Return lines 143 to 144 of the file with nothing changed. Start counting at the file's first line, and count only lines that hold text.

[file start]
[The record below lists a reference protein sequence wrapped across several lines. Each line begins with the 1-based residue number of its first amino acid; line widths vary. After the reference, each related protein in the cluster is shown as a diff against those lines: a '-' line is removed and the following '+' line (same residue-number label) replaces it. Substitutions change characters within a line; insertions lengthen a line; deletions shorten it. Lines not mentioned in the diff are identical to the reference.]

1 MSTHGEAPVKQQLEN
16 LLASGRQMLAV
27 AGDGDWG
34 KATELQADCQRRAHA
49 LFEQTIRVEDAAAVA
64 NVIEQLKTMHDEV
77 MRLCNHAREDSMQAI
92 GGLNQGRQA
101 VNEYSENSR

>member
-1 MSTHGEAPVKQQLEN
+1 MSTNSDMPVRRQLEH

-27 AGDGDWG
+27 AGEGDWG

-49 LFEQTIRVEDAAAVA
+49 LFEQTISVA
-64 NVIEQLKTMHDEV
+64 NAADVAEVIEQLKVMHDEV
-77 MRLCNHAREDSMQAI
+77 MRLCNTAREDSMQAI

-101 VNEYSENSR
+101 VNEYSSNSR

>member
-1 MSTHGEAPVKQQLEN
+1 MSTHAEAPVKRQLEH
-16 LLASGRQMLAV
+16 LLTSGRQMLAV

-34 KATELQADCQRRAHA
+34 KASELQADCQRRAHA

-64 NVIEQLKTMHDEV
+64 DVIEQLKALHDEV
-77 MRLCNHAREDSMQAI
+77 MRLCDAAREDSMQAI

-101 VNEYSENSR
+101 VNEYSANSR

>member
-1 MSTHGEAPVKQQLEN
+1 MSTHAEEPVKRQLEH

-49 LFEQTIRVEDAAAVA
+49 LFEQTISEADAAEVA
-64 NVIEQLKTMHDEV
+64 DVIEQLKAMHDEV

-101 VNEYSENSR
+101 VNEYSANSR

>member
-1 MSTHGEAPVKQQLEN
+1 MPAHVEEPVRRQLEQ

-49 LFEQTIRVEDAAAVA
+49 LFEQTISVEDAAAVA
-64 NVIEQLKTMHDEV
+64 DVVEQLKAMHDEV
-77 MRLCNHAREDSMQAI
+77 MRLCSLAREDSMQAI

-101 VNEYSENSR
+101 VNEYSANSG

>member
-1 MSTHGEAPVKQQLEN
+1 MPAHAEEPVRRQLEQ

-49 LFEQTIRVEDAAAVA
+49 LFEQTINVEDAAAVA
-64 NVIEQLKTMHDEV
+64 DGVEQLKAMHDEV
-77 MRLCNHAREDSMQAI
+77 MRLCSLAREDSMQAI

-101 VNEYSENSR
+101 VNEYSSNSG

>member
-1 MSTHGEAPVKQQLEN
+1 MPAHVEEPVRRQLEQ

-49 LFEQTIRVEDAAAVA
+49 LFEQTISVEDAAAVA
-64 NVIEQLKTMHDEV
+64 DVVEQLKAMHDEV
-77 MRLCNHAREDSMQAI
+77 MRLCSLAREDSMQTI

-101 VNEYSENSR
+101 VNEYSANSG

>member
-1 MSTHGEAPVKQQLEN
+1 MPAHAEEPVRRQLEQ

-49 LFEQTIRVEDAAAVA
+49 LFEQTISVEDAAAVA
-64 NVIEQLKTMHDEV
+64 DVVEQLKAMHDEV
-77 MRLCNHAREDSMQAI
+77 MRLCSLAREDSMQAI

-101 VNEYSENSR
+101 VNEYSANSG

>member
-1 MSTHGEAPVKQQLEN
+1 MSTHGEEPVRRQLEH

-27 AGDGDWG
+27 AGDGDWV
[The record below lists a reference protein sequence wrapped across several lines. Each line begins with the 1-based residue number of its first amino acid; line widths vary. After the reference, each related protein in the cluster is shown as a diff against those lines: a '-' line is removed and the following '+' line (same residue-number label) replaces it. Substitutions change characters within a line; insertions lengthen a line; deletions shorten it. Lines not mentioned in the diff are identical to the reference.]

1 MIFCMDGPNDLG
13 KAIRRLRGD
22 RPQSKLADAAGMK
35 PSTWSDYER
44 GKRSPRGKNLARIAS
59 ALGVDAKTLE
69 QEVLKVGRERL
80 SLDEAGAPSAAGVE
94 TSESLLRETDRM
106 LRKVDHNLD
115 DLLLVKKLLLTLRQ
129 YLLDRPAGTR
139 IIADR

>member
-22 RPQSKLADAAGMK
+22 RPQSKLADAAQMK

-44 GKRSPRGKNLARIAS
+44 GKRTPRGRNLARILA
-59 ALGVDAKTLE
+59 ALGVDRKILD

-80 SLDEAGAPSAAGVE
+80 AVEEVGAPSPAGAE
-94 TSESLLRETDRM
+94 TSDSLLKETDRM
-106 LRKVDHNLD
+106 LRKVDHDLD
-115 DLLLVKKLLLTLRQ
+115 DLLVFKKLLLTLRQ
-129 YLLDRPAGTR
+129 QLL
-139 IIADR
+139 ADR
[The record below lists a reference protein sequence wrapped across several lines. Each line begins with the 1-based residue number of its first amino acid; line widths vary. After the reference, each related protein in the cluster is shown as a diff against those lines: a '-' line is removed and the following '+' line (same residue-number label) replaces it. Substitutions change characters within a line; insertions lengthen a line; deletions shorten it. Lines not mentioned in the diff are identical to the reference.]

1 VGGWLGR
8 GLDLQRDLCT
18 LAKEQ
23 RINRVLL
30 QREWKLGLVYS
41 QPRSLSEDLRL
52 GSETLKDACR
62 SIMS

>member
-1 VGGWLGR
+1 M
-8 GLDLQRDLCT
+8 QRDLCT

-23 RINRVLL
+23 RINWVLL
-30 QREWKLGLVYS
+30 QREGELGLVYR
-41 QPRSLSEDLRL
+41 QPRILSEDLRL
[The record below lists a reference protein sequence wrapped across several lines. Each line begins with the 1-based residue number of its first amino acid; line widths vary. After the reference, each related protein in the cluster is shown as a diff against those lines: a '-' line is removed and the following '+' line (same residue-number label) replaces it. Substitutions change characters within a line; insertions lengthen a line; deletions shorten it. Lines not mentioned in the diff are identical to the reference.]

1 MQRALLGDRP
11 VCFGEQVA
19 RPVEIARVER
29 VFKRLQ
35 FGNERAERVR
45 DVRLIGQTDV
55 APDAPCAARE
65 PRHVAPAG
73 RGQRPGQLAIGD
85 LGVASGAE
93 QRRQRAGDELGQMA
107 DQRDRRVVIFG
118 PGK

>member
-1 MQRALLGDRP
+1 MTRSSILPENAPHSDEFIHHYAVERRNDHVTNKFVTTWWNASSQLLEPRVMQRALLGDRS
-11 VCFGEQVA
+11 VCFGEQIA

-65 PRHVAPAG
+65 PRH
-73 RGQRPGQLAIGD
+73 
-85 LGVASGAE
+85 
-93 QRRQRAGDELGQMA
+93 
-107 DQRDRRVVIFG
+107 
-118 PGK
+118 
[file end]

+23 RINWVLL
-30 QREWKLGLVYS